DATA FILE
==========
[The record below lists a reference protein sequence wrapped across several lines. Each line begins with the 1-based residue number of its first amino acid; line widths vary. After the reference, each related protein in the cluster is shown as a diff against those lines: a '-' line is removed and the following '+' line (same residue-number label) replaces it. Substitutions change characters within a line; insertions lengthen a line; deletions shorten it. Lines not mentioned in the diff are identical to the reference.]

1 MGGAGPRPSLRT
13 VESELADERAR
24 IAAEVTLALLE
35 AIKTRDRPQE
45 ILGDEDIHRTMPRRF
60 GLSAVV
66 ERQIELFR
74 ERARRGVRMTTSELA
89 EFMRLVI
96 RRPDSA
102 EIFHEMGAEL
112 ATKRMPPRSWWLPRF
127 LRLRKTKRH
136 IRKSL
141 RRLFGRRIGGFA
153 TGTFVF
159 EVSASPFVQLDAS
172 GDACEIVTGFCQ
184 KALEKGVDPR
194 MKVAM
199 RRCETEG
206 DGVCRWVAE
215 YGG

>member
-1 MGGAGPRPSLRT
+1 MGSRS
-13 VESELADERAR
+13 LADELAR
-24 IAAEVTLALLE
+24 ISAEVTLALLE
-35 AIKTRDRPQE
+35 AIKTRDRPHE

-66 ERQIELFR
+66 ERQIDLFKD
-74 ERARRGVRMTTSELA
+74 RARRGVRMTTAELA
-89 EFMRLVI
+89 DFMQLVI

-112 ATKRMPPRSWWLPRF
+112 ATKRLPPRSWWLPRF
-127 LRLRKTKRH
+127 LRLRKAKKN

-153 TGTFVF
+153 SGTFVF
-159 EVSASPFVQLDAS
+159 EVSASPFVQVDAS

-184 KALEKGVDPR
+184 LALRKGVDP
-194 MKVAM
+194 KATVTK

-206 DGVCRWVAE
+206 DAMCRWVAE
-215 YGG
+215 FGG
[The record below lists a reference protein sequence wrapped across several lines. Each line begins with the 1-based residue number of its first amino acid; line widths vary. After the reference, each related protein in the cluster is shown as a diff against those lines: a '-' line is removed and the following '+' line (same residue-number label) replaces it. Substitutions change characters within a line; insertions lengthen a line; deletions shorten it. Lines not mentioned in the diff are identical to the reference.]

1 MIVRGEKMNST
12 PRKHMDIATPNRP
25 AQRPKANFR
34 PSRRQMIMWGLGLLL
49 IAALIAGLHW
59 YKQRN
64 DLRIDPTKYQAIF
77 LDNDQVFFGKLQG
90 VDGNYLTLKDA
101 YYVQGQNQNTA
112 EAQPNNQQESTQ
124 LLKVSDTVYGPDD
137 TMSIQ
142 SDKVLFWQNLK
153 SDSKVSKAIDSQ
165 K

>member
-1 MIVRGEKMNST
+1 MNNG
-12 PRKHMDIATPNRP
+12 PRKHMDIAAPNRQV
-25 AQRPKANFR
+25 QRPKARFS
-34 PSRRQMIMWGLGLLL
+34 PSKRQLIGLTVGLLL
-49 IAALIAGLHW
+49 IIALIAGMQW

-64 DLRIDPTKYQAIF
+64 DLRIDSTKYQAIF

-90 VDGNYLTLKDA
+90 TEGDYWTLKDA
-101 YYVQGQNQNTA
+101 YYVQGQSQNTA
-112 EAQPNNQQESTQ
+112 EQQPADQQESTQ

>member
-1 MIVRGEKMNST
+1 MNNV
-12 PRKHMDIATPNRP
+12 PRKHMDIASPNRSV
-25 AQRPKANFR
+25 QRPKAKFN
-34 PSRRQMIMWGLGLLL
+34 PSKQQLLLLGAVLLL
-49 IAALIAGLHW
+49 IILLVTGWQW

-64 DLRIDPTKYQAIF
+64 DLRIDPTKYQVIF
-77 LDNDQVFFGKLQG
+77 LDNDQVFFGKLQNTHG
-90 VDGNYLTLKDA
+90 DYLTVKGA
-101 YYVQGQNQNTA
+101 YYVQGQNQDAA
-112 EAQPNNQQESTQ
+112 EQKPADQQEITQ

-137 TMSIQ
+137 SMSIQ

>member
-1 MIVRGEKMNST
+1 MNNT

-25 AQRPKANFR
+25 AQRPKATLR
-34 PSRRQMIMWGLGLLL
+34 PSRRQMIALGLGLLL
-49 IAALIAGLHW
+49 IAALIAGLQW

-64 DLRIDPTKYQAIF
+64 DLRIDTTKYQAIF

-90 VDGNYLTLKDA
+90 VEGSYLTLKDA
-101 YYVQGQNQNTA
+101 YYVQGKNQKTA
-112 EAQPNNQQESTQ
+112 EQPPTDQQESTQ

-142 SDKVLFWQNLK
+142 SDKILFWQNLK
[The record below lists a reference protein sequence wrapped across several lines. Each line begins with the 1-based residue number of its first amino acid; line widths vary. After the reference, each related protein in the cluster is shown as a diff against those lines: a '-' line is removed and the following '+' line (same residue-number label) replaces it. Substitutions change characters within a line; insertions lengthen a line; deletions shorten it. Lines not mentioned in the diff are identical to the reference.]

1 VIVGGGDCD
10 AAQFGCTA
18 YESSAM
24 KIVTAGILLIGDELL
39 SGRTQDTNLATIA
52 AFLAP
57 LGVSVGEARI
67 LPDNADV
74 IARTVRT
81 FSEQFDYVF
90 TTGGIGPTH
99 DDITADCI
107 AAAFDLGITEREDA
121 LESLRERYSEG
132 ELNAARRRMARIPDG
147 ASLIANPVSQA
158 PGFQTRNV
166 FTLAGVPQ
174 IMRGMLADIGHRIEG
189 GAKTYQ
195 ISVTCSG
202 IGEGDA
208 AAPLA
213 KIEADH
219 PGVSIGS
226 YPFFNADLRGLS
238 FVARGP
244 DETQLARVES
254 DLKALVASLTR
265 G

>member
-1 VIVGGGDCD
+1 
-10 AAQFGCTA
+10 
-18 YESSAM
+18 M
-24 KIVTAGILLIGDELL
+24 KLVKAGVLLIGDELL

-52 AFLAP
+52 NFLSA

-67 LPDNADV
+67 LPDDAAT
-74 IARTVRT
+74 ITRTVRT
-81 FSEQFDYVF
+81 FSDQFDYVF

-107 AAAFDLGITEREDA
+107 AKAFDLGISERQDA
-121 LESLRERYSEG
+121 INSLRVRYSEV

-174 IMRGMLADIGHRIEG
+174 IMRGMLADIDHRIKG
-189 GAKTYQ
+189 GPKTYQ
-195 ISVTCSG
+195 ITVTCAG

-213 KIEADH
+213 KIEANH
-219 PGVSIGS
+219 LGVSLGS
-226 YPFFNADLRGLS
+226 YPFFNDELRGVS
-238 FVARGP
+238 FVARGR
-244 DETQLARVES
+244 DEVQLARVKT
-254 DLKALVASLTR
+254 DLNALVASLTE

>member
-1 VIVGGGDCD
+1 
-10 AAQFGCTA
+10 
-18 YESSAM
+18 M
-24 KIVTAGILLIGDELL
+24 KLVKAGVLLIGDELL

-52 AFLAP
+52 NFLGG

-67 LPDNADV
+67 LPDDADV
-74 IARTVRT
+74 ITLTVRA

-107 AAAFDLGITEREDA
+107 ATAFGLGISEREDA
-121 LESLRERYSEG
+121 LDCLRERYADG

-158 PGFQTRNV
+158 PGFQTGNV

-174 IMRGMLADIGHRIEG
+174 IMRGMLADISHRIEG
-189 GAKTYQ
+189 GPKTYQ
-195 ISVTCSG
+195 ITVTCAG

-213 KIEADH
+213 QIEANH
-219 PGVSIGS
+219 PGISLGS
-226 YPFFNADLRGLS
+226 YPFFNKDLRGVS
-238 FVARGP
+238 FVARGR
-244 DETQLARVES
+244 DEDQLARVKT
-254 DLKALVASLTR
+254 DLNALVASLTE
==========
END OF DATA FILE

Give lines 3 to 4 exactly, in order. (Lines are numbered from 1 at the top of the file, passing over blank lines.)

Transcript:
13 VESELADERAR
24 IAAEVTLALLE